We work on thousands of multifamily housing units every year providing certification, consulting, and testing services for affordable and market rate developers. Our influence tends to be somewhat limited as we do not have a financial stake in the projects, and we are only one of many project team members. The majority of our work is certification under the National Green Building Standard, EarthCraft, Enterprise Green Communities, LEED, and Green Globes.
Over the years we have worked steadily to improve the quality of design and construction on our clients’ projects. Some projects are receptive to our suggestions and invite us to participate in the design process. This allows us to help identify potential pitfalls and opportunities for improvement. In others, our suggestions are mostly ignored, and our work is limited to inspecting and providing certification. In that role, however, we still have some influence on the project, making sure insulation and air sealing are installed correctly, specifications are followed, and when testing is included in the work scope, that envelope, duct leakage, and ventilation flows meet targets.
While this does help improve the overall quality of construction, we see far too many missed opportunities where better decisions early on would have improved a building’s performance with little or no increase in cost. This is no more true than in the choice of HVAC equipment for these buildings.
King sized HVAC equipment, uncomfortable homes
The biggest challenge we find with multifamily projects is improving HVAC designs and equipment. Particularly in the Southeast where almost all apartments are conditioned with split system heat pumps. This equipment is typically located in a small mechanical closet with a lowboy electric tank water heater beneath it. The primary problem with these installations is the equipment sizing.
The smallest standard heat pumps available are a minimum of 18,000 Btuh, or 1.5 tons. These are typically 14 or 14.5 SEER, 8.2 HSPF, with single speed fans. Not terrible performance; Not much of a stretch over the building code either. The problem is that most of the units these heat pumps are installed in have loads in the range of 6,000 to 9,000 Btuh, providing far more capacity than required.
In warm and mixed-humid climates where air conditioning is used a large part of the year, this oversizing can create comfort issues as systems short cycle, limiting dehumidification. Occupants feeling clammy and uncomfortable will then set their thermostats to very low temperatures in order to lower the humidity. In particularly humid climates, some developers install in-wall dehumidifiers that help. However, they create a fair amount of heat that must be offset by additional cooling.
Lower capacity HVAC equipment is available with mini-split technology, both ducted and ductless, but adoption is still very limited in our southeastern market due to cost constraints (real or imagined) and fear of unfamiliar technology.
Ducts are overrated
Based on my personal experience with ductless mini-splits, I have talked clients ears off about the many benefits. Unfortunately, I’ve had no success getting anyone to adopt this technology in their projects. Tightly sealed, well insulated buildings can be conditioned well with a single ductless mini-split head, using small exhaust fans to transfer air into bedrooms as needed–my own house works this way.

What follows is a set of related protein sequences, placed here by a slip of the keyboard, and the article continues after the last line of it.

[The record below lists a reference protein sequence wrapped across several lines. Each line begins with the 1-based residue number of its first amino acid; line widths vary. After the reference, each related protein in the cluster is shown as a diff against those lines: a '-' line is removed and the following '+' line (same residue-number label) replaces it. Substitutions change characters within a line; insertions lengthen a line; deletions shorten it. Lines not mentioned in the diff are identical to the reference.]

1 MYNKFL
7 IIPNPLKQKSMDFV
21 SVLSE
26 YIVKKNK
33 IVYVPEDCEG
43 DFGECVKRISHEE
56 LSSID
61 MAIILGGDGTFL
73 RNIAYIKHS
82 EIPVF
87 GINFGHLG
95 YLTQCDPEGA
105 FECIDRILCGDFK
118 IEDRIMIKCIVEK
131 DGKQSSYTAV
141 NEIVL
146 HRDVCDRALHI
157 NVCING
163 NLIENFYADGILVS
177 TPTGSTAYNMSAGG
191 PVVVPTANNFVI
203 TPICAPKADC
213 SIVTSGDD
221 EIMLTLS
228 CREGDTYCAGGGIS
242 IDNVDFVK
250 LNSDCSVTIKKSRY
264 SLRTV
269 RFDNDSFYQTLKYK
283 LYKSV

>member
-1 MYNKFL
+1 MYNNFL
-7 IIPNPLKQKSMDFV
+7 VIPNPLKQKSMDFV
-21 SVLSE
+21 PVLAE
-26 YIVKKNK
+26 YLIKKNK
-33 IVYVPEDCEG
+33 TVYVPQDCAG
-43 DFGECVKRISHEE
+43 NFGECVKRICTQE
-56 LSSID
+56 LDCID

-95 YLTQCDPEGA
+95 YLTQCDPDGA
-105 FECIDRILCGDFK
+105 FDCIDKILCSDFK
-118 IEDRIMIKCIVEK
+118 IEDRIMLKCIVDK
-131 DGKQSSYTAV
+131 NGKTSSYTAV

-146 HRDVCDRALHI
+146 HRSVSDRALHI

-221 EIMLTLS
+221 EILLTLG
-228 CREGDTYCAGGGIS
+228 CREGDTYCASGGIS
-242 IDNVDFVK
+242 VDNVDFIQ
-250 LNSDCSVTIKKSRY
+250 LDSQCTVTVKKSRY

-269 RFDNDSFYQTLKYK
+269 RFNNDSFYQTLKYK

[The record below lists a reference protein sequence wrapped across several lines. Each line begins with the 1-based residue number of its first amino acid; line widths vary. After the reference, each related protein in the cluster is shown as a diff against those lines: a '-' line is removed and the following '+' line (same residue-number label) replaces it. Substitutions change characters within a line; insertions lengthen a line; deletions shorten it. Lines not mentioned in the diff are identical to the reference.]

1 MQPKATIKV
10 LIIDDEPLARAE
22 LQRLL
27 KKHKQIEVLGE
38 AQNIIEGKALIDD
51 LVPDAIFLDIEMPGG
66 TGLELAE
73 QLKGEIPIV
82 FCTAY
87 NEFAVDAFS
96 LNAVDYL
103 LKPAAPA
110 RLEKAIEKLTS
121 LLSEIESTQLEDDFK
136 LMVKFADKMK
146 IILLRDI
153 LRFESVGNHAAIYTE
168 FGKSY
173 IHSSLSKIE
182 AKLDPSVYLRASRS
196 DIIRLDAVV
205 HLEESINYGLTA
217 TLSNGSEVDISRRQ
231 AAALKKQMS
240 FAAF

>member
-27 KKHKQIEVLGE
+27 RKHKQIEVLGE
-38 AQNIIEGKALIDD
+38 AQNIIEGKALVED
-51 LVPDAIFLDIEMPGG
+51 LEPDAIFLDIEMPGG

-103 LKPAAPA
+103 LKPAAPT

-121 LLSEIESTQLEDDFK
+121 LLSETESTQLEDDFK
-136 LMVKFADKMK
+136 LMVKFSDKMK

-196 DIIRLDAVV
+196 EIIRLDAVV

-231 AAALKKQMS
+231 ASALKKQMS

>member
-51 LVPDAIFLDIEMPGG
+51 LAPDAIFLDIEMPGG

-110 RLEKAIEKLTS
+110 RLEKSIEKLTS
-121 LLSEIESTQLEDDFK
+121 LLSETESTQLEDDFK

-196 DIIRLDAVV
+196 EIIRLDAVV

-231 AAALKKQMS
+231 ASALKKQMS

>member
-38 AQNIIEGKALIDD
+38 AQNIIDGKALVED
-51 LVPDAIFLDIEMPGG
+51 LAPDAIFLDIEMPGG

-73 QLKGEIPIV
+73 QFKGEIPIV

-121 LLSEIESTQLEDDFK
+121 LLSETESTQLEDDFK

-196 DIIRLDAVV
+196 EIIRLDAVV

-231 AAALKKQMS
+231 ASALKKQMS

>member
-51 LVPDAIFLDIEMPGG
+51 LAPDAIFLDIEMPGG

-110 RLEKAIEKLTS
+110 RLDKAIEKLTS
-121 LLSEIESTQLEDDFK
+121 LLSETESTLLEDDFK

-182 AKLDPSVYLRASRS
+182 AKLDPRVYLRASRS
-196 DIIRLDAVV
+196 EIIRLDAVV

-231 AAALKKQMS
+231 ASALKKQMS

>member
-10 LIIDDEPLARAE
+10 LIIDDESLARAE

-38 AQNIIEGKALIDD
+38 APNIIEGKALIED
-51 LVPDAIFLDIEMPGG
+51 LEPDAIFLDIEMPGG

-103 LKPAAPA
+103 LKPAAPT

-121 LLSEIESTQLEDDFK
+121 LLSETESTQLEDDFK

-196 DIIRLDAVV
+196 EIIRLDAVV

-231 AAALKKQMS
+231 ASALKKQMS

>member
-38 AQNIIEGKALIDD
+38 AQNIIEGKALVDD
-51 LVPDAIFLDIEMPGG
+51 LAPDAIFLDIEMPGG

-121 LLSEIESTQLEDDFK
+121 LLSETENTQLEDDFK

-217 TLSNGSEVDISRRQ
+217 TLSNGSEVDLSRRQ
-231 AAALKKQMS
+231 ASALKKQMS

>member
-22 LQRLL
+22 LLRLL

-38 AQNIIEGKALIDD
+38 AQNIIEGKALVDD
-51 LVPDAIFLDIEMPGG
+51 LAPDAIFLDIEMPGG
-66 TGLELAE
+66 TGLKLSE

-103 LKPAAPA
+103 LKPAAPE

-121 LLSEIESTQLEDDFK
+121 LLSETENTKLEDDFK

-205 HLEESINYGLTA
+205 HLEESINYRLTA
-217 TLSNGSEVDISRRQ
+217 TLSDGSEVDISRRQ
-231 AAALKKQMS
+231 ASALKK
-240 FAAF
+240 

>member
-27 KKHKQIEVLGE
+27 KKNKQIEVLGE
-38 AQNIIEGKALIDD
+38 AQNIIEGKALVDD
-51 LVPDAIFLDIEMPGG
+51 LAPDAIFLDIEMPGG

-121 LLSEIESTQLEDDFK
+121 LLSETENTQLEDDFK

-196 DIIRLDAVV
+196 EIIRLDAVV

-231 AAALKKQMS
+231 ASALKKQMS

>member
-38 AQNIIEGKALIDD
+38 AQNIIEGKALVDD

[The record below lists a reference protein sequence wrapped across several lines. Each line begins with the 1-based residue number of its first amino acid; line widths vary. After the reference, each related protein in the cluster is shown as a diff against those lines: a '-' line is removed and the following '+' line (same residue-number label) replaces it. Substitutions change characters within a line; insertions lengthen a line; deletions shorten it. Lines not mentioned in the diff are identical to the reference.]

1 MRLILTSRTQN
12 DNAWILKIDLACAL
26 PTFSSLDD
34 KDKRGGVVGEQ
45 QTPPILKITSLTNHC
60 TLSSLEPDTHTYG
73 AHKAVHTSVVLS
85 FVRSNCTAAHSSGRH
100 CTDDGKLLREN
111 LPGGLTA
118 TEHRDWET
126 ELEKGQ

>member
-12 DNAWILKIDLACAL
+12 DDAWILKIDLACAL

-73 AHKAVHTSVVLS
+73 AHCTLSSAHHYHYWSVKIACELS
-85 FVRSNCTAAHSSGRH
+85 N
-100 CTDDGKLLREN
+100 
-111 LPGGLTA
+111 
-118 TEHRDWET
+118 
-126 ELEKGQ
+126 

Even when using a standard split system heat pump, it is very possible to reduce the duct runs, eliminating supplies at the perimeter walls and windows in favor of high sidewall registers facing towards the exterior. Compact designs can reduce ducts by 60% or more, lowering installation cost, with fewer opportunities for duct leakage.
On one recent project, during our initial review very early in the design process, the client and architect were receptive to alternative HVAC designs, including compact duct systems. Sadly, this information was not shared with the mechanical engineer who proceeded to prepare a standard layout with perhaps more ductwork than I had ever seen in a small apartment. Obviously cautious and risk averse, during a follow up call, the engineer stated that he designed what he was asked to design, the work was done, there would be no changes. This was followed by silence from the architect. The client was unfortunately unable to join the call and, as the project is already being priced by contractors, I have low expectations of anything changing.
“Value” engineering is part of the problem
Some of our clients use ductless equipment on projects, but it’s typically through the wall package terminal heat pumps (PTHP), the type of equipment used in many hotel rooms. So far most are unwilling to look at more efficient ductless alternatives. One project in the design phase, consisting primarily of studio apartments, is currently considering ductless mini-splits. While we are hoping that this will actually come to pass, I am not holding my breath.
I find it interesting that with all the apartments being built that none of the major equipment manufacturers have come up with smaller heat pumps. What is keeping them from producing 1 ton or smaller systems? Mini-split systems are some of the only equipment available below 1.5 tons. These systems tend to both be significantly more efficient and more expensive. Even when they are considered, they’re frequently value engineered out of the project in an effort to control costs. While we have low expectations, we hope that we will someday see improved HVAC systems on more of our projects and will continue to keep up the good fight until it happens.
-Carl Seville is a green builder, educator, and consultant on sustainability to the residential construction industry. After a 25-year career in the remodeling industry, he and a partner founded a company, SK Collaborative. Photos courtesy of the author.